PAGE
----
For my project I did 24″ wide with 3 1×6″ boards.  So this comes out to 24″ x 16.5″.  This scale of roughly 3:2 is common with flags so it looks normal.

Another common scale is 5:3.  Depending on what you have to work with you could go either way. Just stay within that range and it will be good.

2.  Sand

You don’t want to paint on a rough surface or have sharp splinters everywhere.  Sand around each board and smooth the faces down before assembly.

I usually start with 120 grit sandpaper unless there is significant sanding to be done.  In that case I go with 80 grit.  It can scratch your surface though, so don’t go too hard with it.

Go lightly over the rest of it with 220.

3a.  Connect Boards – Option 1

This can be done with pocket holes like in the diagram below:

Backside Pocket Holes

Use a Kreg Jig to make the pocket holes (on 3/4″ setting if you have 3/4″ boards – use this chart if you are unfamiliar) and clamp the boards together on a flat surface.

Drive the screws to hold it together.

3b. Connect Boards – Option 2

1. Cut your flat aluminum pieces 2 inches shorter than the height of the flag.  This will leave an inch at the bottom and top.  In the photo below I cut the aluminum piece a little too short:

Back of Flag

Cut enough so that you can put in 2 screws per board like the middle board in the photo above.

2.  Drill 2 holes in the metal piece at each board location.  Use a drill bit that matches what screw you are using.

3.  Use a countersink bit for each hole if you have one.  This will allow the screw to fit nicely into the aluminum slat.  They look like this:

4.  Clamp the boards together lightly, then drive screws into each hole of the slats to hold it all together.

4. Paint Flag

At this point you will need to take some of your artistic ability and put the brush to the wood.

It is up to you what type of flag to make; there are many options.

I started out making a Texas flag because that is where I live and it is relatively easy.  There are three sections and one star.

Texas Flag

Or the Colorado flag is not too difficult either:

Colorado Flag

But doing something like North Dakota will require significantly more time and effort:

North Dakota

More than likely your painting will NOT be perfect.  But that is what I like about it so much.  You can see the brush strokes and it gives it some movement.   No two are the same.

Choose a flag you care about and would enjoy seeing on your wall and get started.

5. Distress

If you do not want it to be rustic looking and distressed then you should skip this step.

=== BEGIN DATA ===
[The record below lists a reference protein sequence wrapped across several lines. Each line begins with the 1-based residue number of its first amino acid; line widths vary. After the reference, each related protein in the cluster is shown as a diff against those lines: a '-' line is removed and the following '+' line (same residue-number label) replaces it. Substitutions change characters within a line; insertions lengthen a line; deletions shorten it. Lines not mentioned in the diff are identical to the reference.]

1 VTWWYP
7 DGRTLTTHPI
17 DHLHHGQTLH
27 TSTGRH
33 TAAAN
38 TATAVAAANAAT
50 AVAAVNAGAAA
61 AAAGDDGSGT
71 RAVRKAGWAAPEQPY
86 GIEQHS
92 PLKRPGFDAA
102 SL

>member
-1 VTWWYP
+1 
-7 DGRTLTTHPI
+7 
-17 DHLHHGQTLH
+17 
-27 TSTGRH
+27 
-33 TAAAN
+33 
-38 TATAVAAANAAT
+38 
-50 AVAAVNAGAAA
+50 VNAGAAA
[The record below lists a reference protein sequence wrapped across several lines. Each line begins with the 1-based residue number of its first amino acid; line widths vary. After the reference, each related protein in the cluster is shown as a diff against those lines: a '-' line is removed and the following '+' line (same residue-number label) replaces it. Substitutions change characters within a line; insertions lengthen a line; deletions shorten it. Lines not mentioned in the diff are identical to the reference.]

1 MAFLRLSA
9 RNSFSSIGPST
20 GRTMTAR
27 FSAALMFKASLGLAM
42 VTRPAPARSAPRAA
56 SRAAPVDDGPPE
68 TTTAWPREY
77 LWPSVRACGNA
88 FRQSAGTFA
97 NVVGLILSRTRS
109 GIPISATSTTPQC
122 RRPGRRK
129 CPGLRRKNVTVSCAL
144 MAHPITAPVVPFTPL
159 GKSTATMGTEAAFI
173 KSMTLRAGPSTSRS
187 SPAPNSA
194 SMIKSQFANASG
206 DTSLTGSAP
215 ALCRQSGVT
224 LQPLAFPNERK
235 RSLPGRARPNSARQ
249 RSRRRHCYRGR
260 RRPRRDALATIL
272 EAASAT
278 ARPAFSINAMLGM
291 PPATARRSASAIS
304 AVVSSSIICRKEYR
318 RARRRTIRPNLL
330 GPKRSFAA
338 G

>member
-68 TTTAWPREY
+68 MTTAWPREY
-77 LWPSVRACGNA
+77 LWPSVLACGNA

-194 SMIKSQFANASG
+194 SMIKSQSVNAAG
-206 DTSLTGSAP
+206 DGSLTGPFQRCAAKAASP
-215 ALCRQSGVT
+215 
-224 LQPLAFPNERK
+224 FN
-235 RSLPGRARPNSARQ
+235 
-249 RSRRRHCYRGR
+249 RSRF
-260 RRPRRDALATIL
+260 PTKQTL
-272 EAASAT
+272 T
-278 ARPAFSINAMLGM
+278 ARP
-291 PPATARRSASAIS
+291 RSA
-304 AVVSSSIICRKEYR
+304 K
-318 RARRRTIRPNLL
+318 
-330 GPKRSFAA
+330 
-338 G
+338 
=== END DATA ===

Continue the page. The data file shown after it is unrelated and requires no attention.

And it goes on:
For everyone else, this part is pretty easy to do, but also easy to mess up if you are not careful.

First, be sure the paint is fully dry and cured. Sanding can sometimes blend the paint and this is not what we want.

Take a random orbital sander with a 220 grit pad or 150 even.  Sand over the painting very quickly and lightly.  See what this does – did it take off a lot of paint?  None?  Determine how weathered you would like it to look.

Continue with the sander until you get the result you want.  Just be careful not to go too far and take off too much paint.  If you have an intricate design, then don’t sand it at all – or not much.

6.  Stain and Seal

To finish off the distressed + weathered look you need to rub some stain into the exposed wood.

Take a rag and dip it in some dark brown stain like dark walnut, and rub it over the entire flag.  Wipe it clean with another rag.

Let this dry for 24 hours.

At this point you can either leave it as is or seal it with some polycrylic.  I have brushed it on and used an aerosol can, both will work.

7.  Install Hardware

Attach the sawtooth hanger on the back or whatever you choose to use to hang it on the wall.  That is it.  You should be finished at this point unless you want to add a frame or do some extra stuff to it.

Back of Flag


Building a wood flag is a fun, simple activity that will yield awesome results.  There are so many things you can do with it, like hang it for home decor, give it as a gift, or even make it into a table top.

If you are interested in similar projects like this, be sure to go to our list of beginner woodworking projects.

If you would like to do this project, but are not such exactly how to get started, go to my Tools for the Beginner and check out my Get Started page.  These have simple info that will help you determine what you need to start woodworking.

3 thoughts on “How to Make a Wooden Flag: Easy Step by Step Guide”

  1. Hi,
    Great post!
    I have a couple questions on this as I’m just starting out working with wood.
    1. I’ve read a few different articles on this type of work and was wondering if I should use a primer (like gesso) for longevity. Looks like it’ll add to the cost but might be worth it.
    2. What do you think about using dowels to join the wood? My reasons are overall cost and less shipping weight)
    3. Lastly…what did you charge for the Texas flag? Just to get an idea of where to start.

    Thanks again for sharing this. I’m excited to start and see where this goes.

  2. Hi Jim, For 1 and 2, I think those are both great ideas that you could definitely try. I’m a fan of testing various ways to find what works for you the best. For the price, it varied some but I think it was between $50 and $70. I marketed as a high end style flag that was hand painted so each was unique. Not sure if there is a market for that now, but you won’t know unless you try.